What It Takes to Be an Engineer in 2018

It is year 2018, some experts have already dubbed it “The Year of Engineering”. With the advancement of technology, architectural development and the continuous growth of machine-learning programs, there is no better time to be an engineer.

Engineering contributes massively to the UK economy, adding more than 25% of UK gross value and accounting to over half of the country’s exports. However, a shortage of about 20,000 graduates every year is impacting productivity and growth. The government hopes to resolve this in the coming years by encouraging more young people to take a career in engineering.

According to Chris Grayling, the Secretary of State for Transport, the year of engineering will unite and develop activities already happening across the industry. It will also support partnerships to reach more individuals and drive a national conversation.

But is it as simple as it sounds? What does it take to be part of this iconic era of outstanding technological progress? Knowledge, skills, great tools? Sure, but there’s more. Humanity; a patience for innovation and team excellence.

In this article, we list expectations for engineers (both upcoming and experienced) this year and how they can make an impact this year.

1.   Industrial optimization

Today’s engineers focus on optimising procedures in important areas such as product design, production, supply chain and predictability. Already, some engineering firms such as pump manufacturers are adopting quality enhancement techniques to boost the value of their materials.

The prevalence of Lean Six Sigma® and the importance of process/product quality will ensure a fully functional optimised industry.

2.   Sustainability

While every industry has a role to play, industrial sustainability is a responsibility modern engineers consider when designing and producing new age equipment.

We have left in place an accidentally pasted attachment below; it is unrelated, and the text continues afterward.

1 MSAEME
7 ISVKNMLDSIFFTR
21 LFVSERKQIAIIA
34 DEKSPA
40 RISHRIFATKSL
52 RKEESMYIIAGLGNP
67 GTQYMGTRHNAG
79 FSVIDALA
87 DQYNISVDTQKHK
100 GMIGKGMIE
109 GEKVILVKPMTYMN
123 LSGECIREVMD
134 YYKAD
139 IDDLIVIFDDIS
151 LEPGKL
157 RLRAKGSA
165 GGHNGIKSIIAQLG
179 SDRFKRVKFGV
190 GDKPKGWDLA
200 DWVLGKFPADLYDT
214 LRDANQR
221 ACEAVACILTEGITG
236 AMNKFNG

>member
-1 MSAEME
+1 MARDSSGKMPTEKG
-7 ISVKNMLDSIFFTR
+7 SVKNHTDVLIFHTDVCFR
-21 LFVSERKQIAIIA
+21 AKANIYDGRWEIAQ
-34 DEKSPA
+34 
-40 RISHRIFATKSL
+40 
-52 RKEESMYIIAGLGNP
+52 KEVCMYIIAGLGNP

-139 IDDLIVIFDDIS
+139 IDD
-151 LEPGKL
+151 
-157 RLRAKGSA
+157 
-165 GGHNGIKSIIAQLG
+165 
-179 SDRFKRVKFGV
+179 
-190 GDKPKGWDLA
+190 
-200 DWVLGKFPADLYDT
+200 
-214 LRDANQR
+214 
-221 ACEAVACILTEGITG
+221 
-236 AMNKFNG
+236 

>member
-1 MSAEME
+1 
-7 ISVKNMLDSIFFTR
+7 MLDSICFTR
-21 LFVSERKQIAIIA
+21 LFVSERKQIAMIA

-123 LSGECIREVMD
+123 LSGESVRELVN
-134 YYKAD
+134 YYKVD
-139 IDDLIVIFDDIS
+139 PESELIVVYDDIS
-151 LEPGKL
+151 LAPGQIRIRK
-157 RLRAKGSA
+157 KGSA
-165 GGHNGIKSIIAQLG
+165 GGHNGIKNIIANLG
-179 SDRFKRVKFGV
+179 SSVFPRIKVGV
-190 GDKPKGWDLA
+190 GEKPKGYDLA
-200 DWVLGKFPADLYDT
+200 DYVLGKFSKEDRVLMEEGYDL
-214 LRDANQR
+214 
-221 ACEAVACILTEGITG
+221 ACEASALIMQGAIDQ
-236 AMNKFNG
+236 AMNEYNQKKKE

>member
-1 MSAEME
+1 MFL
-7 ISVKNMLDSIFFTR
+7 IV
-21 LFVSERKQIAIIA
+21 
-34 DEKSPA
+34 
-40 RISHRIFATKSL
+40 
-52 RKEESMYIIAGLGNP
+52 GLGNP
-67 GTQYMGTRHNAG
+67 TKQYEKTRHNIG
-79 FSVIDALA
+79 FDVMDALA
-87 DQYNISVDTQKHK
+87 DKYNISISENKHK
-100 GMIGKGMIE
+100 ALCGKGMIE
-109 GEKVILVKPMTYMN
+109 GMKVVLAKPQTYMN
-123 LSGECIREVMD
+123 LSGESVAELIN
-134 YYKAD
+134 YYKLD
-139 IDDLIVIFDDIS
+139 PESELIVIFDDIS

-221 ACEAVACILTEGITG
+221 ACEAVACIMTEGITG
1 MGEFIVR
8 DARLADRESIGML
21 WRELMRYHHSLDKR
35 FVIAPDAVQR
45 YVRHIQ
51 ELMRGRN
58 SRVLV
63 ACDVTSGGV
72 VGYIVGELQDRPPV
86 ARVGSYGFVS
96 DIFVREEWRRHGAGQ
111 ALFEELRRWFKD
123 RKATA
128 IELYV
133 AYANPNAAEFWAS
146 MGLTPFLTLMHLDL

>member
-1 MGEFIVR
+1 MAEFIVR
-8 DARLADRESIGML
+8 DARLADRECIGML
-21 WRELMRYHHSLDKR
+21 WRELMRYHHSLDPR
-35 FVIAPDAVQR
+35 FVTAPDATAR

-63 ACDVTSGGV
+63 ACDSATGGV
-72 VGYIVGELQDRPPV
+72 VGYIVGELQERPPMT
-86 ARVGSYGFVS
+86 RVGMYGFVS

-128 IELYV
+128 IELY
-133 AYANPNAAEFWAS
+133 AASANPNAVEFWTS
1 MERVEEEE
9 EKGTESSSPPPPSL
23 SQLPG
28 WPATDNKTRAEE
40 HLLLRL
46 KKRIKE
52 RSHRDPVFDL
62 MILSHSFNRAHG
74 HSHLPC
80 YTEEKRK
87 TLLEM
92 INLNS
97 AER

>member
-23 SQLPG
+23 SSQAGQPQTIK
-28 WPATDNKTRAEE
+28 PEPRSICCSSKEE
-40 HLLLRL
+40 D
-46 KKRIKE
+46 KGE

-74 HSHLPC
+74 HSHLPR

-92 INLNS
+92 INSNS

More projects that involve emissions control, resource and energy conservation, waste reduction, or recyclable energy systems require engineering work should be performed by energy engineers, electrical engineers, environmental engineers and others. Every modern engineer should have this at the fore of their mind.

3.   Free-agent economy

Although the engineering profession has somewhat been a late adopter of this practise, engineers in 2018 will be freer to practice as “free-agent” consultants. The growth of online opportunities, open innovation practices and talent platforms are well-designed to offer new projects to engineering professionals.

4.   Open innovative mind

Open innovation is brought about by modern research and development practices that foster the collaboration of sponsoring manufacturers and project underwriters, consultants, suppliers, free agent engineers and engineering services companies.

These project teams, which unify regular employees and outsourced engineers create opportunities for open innovation in the industry. It is a fertile process that every engineer must learn to adopt to excel in their profession.

5.   A digital background; Industrial IoT

The coming of digital manufacturing will greatly impact engineering in the foreseeable future, especially as the demand for more digital solutions continue to grow. Engineers with a sound knowledge of Industrial Internet of Things (IoT) will be highly sought for these services.

Things like data connectivity between product machinery, CAM/CAD, and ERP are paving way for dynamic analysis and control of manufacturing services. Every engineer will do well to acquire AutoCAD® skills as it is required in about 17% of engineering roles.

The Year 2018 has only just begun, but it promises to be a revolutionary one for any engineer who knows what it takes to remain ahead in the profession.

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